Ramadan or Ramzan is the ninth month of the Muslim year. The first verses of the Holy Qur'an were believed to have been revealed by Allah to Muhammad during this month.
Muslim months start when the new moon is sighted and the Muslim year is 11 days shorter than the Christian calendar. Hence the Ramadan month falls earlier each Christian year.
Muslims celebrate this month in an austere way. They stop taking food or drink a little before sunrise and the fasting continues while the sun shines. After sunset, the fast is broken with a meal known as iftar. The hunger and thirst they experience is meant to remind them of the suffering poor.
Each day, one thirtieth of the Holy Qur'an is recited at many mosques, so that the entire book is recited over the thirty days of the month.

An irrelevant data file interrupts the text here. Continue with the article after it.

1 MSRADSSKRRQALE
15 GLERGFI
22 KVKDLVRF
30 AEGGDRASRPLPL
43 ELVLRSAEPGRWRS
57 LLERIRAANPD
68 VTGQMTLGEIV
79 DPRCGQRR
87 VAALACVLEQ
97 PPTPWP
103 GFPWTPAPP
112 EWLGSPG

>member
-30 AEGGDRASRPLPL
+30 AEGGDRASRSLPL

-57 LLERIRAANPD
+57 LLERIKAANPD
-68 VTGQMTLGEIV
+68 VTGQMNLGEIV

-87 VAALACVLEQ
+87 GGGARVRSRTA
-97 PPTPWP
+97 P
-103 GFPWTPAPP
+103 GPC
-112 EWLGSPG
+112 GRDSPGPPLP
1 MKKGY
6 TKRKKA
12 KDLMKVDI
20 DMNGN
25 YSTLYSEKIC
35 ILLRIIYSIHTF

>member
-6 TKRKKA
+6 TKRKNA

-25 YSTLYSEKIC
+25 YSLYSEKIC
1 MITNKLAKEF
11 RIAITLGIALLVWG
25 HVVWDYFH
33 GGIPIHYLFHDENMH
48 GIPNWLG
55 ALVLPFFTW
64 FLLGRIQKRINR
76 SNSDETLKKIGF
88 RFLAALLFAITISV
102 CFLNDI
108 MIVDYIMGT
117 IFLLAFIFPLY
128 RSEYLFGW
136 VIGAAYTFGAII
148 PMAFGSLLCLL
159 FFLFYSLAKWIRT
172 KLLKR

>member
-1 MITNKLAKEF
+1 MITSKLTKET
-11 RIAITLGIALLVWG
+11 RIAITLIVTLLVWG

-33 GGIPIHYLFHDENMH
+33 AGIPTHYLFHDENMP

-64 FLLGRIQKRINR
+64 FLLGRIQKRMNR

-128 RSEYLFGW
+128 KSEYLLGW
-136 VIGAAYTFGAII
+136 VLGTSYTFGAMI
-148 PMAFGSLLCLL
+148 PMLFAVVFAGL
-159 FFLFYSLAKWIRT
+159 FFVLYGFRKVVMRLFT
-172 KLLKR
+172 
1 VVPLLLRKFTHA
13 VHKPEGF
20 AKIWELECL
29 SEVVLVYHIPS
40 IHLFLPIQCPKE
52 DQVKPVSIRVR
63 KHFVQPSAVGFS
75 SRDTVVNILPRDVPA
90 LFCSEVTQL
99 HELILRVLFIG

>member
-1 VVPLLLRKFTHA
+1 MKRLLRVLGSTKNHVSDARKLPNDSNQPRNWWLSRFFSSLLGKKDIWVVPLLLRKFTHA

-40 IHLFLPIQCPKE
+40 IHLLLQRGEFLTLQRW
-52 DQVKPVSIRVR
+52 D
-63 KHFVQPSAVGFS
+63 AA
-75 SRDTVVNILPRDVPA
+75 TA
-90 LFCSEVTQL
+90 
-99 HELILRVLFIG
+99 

A spirit of generosity, gratitude and devotion characterizes the Muslim during the month of Ramadan.
Ramadan ends with Eid al-Fitr, the festival of breaking the fast. Muslims dress in fine clothes, decorate their homes, give treats to children and invite friends and relatives. They feed the poor and give charities to mosques.
Because sighting of the moon is so important, it often happens that the festival is celebrated on different dates in different regions. For example, it is being celebrated in Kerala in 2006 on October 23 while in some other regions, it is being celebrated on October 24.
Eid al-Fitr is one of the most important Islamic festivals along with the celebration following Hajj (pilgrimage to Mecca). And in Kerala, with its large Muslim population, it is an important festival celebrated all over the state.
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